Monday, June 25, 2007


I will admit I found Sparks late in the game. For a long time I knew them primarily through other artists covering their songs: Martin L Gore doing 'Never turn your back on Mother Earth' (originally from Propaganda) and Siouxsie & The Banshees doing 'This town ain't big enough for both of us' (originally from Kimono My House.) Then 'When do I get to sing "My way"' (with Sparks actually singing it) made it onto the rotation at an alternative club I used to frequent, and I thought, well, I really should know more about Sparks.

It didn't take long to rediscover a track I'd heard way back when it had barely missed the Top 40 in 1983. I had completely forgotten the zany 'Cool places' featuring Jane Wiedlin. Zany is a good word to describe Sparks, though it doesn't tell the whole story.

Comprised primarily of brothers Ron and Russell Mael, Sparks formed way back in 1970, and proceeded to release an incredible fourteen albums in their first fourteen years, finding more success in the UK and Europe than in the United States. While their sound has fluidly evolved, their irreverence and wit are constant. They've regularly demonstrated how keenly they understand the popular music landscape and they've fashioned songs that give an original perspective on musical trends.

The year before 'Cool places', Sparks released Angst In My Pants, with the single 'I predict'. Propelled as much by the guitar as the percussion, the song launches immediately into a list of predictions that sound like tabloid-style fabrications, or are just plain absurd: 'They're gonna find the Queen is a man / but they really won't care - I predict / Lassie will prove that Elvis and her / had a fleeting affair - I predict'. The list is punctuated by reassurance: 'Are my sources correct? / Yes I know they're correct'.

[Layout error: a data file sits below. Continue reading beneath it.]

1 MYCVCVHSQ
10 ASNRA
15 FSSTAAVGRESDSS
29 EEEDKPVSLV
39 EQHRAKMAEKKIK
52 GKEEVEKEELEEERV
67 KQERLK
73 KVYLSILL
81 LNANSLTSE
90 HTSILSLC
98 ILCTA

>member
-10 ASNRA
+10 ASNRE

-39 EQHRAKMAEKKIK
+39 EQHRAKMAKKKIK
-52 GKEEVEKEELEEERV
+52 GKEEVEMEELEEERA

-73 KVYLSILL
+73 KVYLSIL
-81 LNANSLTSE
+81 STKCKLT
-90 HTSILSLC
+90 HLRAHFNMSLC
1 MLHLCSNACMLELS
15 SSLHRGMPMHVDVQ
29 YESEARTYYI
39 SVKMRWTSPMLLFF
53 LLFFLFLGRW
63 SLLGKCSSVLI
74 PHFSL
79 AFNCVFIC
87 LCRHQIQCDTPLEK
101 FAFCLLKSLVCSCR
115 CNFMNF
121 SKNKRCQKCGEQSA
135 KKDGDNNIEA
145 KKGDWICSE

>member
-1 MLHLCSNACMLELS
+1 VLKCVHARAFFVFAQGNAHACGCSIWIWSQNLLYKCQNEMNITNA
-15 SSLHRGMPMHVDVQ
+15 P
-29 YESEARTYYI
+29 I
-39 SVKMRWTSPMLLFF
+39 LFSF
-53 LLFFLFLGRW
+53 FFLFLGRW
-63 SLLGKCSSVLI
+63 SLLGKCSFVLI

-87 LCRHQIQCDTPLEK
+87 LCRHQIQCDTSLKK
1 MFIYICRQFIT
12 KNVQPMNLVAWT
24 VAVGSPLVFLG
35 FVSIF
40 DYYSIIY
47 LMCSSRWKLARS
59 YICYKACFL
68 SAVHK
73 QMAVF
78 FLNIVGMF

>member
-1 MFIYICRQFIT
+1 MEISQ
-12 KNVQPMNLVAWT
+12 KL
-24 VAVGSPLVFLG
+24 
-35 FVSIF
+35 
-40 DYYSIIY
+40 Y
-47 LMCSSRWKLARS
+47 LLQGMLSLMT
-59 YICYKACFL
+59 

The tone and theme of the song is brilliant irony - fervently believing that to say something loudly and often enough is to make it true, regardless of proof. 'Cold beer will cure a cold / Cold beer and pretzels takes care of cancer'. As listeners we have two choices: reject the song outright, or join the charade. If the assertions are questioned, the song falls to pieces; but it's so infectious that we are willingly complicit, and experience the irony almost viscerally as we sing along 'They're gonna stop Saturday night / so you better have fun NOW - I predict'.

The ne plus ultra is the outro with its final prediction, one of the few that has a chance of coming true: 'This song will fade out' repeated at least a dozen times. And then, as if to cement any lingering doubt - the song stops dead at the end of a measure. Rather than Alanis Morissette's piquant but misleading 'Ironic', 'I predict' is the rightful poster child of irony in the pop music canon.

The arrangement further establishes the song as an important if under-appreciated gem. The crunchy guitars make an explicit connection between the hard rock and glam guitars before them and the pop new wave guitars (and even some of the synths) that would follow. The syncopation recalls dancier post-punk, and tweaks it in a way that anticipates the more recent 'dance-punk' and 'electro' movements. And the sung but tuneless doubled vocal is right at home in seventies arena rock but demonstrates its effectiveness for alternative acts of all stripes.

'I predict' sits in that incredibly fertile territory among classic/seventies anthems, glam, new wave and electro, epitomizing the cross-pollination that went on in those last years of the seventies and first years of the eighties, when pop music seemed to soak up influence from almost any genre. It's why 'I predict' doesn't sound like it's 25 years old, nor does it sound like it's new. It's doing its own thing on its own terms, and deserves respect for that savvy.

(For another helping of irony, check out the video David Byrne directed for 'I predict'. Tabloid culture morphs into its more explicit cousin: voyeurism and striptease, but with a truly ironic burlesque performer as its star.)

Sparks official website